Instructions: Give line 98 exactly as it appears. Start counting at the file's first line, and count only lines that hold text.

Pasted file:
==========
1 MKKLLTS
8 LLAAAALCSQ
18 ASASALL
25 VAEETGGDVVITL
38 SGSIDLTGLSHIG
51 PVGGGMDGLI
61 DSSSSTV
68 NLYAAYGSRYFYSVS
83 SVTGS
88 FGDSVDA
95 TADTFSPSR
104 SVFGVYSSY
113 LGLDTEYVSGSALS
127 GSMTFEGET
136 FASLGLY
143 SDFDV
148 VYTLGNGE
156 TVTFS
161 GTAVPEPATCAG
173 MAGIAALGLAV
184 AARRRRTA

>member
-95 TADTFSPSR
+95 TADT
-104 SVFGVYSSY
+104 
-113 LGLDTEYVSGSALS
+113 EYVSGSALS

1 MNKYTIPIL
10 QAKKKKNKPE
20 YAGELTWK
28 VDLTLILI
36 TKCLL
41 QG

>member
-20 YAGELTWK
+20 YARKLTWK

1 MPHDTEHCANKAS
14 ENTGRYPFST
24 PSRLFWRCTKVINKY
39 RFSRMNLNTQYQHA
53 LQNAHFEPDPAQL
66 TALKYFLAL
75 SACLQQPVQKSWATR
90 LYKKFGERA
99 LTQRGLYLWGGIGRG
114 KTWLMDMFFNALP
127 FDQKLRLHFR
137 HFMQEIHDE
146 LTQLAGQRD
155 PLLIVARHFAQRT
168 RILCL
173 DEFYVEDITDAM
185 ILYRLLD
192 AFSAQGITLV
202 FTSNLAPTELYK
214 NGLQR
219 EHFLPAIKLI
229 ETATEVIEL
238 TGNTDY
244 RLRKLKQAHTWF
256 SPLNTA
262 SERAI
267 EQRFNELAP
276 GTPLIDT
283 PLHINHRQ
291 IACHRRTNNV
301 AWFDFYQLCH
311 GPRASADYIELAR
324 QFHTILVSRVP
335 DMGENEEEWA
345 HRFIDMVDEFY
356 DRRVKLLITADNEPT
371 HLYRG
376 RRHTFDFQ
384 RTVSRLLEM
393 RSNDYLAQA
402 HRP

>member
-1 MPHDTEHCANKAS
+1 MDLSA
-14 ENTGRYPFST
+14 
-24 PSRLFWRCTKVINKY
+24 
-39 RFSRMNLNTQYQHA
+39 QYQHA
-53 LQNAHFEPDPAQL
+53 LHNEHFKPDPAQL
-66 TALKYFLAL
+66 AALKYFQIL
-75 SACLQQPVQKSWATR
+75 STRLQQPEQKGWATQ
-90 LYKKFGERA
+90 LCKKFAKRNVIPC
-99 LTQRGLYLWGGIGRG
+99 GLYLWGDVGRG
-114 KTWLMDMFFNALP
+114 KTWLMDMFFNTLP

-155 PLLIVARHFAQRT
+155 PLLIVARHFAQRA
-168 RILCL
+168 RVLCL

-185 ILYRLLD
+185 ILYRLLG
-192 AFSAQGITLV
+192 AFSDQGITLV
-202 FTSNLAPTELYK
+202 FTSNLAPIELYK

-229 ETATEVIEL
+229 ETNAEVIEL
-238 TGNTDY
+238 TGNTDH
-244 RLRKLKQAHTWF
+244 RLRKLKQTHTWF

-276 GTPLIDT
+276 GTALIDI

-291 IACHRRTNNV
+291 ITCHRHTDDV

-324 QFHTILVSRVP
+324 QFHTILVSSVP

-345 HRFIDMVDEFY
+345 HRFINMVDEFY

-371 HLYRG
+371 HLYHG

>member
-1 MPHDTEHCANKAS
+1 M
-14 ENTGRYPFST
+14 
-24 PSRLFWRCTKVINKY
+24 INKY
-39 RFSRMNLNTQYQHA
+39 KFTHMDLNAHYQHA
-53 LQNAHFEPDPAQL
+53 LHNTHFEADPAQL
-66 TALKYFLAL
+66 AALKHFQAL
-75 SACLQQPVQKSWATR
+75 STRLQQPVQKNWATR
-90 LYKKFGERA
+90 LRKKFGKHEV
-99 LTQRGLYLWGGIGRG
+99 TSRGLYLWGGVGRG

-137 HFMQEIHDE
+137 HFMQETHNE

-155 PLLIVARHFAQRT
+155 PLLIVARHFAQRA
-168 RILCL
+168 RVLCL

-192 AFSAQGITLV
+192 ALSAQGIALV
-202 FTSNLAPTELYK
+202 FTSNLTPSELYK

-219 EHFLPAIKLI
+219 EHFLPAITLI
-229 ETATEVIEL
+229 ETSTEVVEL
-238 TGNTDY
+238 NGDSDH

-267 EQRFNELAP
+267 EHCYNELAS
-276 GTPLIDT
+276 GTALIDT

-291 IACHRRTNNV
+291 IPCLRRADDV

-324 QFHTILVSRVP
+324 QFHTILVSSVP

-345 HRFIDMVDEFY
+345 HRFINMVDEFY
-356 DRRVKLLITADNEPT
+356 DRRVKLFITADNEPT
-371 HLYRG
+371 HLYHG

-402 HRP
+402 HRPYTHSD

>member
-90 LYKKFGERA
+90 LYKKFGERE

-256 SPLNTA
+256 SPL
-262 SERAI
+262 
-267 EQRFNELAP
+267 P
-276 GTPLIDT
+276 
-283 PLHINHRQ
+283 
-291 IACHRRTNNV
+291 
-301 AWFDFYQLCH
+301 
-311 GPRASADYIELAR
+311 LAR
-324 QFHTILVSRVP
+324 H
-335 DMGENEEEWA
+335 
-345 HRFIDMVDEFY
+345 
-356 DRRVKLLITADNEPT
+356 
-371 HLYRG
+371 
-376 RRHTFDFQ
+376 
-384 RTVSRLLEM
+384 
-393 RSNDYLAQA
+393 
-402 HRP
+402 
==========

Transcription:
-114 KTWLMDMFFNALP